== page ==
While I haven’t been posting here (or at Poetic Idealism) lately, that’s not to say things haven’t been very busy.
One thing I’m very proud of is the state of the new issue of Barely South Review, which has taken up most of my time these past two weeks. It’s turned out beautifully, with no small thanks to the contributors who sent us wonderful materials to work with, and the staff who put in many long hours.
On the other hand, this workload also means my thesis has taken somewhat of a back seat recently. I’ve written a couple of new things, but still feel about fifteen poems short. These are in me somewhere, and now I have time to go mining for them.
For those of you who’ve been following the project here, you know I’ve been writing a lot of poems based around science, and specifically the disciplines of astrophysics and particle physics. They have tended to ask the reader to shift his/her viewpoint and maybe become uncomfortable with the poem. In particular, this stems from the poems’ atheistic / agnostic viewpoint, which is in conflict with the majority of (at least) American sense of order. A lot of them have also been a lot less grounded in the human experience, and more so in the explanation of how I see the universe.
At the Juniper Summer Writing Institute, a group of us poets decided to challenge each other with writing prompts for the rest of the summer. I’m going to include the prompts and my responses here on the blog, and I invite you to play along. Continue reading →
It begins, often, as a sort of unspeakable knowingness. The kind of inability to articulate that drives one mad. How to convey the love? For lack of a better word, love stands in for that need. And it is a sort of love, a desire to share. Continue reading →
This collection of essays edited by Kurt Brown offers an interesting collection of writers, from those dealing in both poetry and science (Miroslav Holub), to poets intrigued by what science both unveils to and hides from us as people (just about everyone else). I have found a lot of interesting quotes in most of these essays (read here), and a lot that doesn’t quite fit inside the quotation format. Some ephemeral knowledge building that won’t quite fit into language right now.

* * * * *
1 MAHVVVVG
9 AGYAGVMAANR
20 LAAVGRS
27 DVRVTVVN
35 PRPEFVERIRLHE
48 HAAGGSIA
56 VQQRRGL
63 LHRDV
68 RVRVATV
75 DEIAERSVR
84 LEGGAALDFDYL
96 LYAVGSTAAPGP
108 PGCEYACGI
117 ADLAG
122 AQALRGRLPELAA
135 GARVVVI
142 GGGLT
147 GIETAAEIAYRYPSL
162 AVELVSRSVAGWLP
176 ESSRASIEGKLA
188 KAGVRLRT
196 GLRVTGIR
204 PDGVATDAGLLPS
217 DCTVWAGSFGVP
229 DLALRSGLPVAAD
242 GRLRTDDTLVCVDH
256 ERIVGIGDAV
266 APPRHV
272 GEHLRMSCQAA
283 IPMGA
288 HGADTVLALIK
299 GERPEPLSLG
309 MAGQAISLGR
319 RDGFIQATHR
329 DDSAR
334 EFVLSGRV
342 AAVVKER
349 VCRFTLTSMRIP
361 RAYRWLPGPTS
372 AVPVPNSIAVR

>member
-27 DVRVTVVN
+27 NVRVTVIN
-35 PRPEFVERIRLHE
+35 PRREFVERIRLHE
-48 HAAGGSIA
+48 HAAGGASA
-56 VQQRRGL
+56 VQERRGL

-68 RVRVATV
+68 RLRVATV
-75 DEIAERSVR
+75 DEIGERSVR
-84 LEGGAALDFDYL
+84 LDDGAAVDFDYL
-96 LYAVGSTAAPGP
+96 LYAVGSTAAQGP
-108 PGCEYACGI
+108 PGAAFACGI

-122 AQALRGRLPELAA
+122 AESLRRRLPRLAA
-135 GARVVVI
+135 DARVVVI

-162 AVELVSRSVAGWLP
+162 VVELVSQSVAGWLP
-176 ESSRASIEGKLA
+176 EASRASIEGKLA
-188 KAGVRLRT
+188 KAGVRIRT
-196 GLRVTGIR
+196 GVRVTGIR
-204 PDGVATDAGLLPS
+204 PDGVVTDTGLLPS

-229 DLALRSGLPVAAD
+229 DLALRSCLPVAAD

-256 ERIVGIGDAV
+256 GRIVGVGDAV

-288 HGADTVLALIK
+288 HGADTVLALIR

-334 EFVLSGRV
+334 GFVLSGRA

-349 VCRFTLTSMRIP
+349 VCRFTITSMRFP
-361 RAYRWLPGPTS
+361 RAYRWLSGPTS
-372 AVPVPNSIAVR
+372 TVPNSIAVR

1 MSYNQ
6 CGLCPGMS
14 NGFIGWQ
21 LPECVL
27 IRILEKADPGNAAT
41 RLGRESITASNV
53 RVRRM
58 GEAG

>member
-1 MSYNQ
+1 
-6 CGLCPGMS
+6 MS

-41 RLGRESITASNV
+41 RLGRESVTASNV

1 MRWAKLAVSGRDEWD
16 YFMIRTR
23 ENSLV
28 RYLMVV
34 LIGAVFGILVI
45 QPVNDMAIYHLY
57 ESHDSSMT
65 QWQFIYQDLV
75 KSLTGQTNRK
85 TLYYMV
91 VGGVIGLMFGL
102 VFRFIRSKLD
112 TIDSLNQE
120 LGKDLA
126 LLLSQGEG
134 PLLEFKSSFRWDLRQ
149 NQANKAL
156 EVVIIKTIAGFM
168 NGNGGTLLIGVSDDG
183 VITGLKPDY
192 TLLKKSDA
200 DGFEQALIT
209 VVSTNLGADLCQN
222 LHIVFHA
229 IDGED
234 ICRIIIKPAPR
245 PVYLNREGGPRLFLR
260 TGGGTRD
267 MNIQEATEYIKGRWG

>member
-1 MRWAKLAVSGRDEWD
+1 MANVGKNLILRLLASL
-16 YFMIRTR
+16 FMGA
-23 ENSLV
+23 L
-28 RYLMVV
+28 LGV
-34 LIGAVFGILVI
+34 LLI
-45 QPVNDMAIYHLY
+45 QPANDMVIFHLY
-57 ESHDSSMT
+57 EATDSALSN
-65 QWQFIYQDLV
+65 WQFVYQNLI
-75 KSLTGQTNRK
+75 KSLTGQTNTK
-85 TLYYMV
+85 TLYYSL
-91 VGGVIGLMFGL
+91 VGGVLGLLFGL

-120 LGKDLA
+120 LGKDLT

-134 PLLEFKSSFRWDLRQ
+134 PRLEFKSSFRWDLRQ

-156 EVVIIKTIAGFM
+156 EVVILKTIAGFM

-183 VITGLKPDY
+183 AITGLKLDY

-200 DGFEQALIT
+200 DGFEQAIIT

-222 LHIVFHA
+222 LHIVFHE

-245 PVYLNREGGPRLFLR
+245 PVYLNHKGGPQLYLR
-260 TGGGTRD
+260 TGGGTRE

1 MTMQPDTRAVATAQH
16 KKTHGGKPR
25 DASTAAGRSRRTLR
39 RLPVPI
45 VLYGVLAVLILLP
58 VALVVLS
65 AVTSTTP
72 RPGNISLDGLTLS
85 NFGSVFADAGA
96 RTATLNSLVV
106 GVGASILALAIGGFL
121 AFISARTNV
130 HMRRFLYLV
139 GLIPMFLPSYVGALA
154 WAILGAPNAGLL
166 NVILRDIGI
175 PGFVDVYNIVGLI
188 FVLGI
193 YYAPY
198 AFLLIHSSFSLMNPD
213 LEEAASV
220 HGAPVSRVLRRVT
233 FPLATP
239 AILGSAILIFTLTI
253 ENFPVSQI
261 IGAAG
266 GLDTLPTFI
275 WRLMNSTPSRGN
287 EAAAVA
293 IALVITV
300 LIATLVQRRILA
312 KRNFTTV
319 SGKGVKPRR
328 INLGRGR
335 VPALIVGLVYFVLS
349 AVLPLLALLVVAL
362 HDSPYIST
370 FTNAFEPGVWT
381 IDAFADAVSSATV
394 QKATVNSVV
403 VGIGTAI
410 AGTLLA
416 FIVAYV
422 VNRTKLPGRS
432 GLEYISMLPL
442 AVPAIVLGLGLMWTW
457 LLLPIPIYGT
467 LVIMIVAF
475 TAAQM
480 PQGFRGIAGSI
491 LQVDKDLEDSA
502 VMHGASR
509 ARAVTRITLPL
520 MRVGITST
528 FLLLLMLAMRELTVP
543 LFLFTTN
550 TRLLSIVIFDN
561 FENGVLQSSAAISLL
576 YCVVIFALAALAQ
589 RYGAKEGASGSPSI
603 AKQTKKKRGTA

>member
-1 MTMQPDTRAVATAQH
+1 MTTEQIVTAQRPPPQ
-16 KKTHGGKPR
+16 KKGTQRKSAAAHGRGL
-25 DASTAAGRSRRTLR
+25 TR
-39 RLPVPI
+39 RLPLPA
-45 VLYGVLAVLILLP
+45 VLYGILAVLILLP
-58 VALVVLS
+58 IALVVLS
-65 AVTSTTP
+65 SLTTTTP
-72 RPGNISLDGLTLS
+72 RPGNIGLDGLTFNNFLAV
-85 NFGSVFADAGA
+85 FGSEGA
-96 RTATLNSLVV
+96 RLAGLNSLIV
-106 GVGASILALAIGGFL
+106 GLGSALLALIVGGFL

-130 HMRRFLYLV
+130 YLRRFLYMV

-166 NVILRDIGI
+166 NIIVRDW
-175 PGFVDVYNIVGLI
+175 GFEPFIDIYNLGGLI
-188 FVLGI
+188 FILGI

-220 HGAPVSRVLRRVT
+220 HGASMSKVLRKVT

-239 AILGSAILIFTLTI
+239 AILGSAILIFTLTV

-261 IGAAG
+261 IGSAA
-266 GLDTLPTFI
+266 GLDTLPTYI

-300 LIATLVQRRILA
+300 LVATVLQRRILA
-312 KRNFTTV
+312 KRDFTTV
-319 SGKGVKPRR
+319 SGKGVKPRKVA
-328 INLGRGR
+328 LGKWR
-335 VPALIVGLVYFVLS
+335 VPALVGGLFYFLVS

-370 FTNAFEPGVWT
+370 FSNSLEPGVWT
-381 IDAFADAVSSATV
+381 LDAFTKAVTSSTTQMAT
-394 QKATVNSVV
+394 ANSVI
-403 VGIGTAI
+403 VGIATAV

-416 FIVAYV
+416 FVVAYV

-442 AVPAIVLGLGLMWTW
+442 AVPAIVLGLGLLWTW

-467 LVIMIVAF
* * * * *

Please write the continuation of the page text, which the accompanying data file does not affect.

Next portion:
In Kim Addonizio‘s Ordinary Genius, she writes about the “pain body,” a concept borrowed from a book called The Power of Now, which I’ve never read. But the exercises discussed in this chapter (18, pp.148-155) look interesting enough to give it a go. And here is where I record that experiment. I invite you to follow along and conduct your own…
I’m going to do this live, so check back on the post and I will be sure to note when it’s ended.
I’ve been reading a lot of great books lately… Some, I’ve read through and am going back to spend more time with, and some are new for me. As I work through them, I’m posting a lot of quotes up here on the blog, and not really offering a whole lot of analysis to go along. I’m trying to get volume taken care of, I suppose.
This video has been making the rounds lately, put together by photographer Daniel López, and recently featured at NASA’s Astronomy Picture of the Day site. It’s one of those things which creates wonder about the universe we find ourselves in, and at the same time, influences our cosmology.
I could watch this over and over. Even though it seems like we stand at the center of all those stars, we know it’s an illusion. Even though we feel like we’re alone, many of the stars shown have their own planets, many possibly harbor life. It’s amazing.
Can this be captured in words? Maybe… Maybe some facets, maybe elements. Maybe hints.
If we know the known universe does not center on our tiny little planet and our tiny little existences, can we also realize that for our spiritual lives? Might we not value each other, our humanity and individuality and worth, if we know we’re in this together? That we’re stuck with each other somewhere in this vastness? Questions that continually move through my brain…
In that post, I mentioned that Pattiann Rogers expands Stevens’ ideas in her essay “Cosmology and the Soul’s Habitation”; however, although her ideas line up and extend Stevens’, she does not specifically mention his name. Perhaps Stevens’ theory has become so ingrained as to be an accepted part of the modern condition of humanity; in Rogers’ words, a piece of our contemporary cosmology. Continue reading →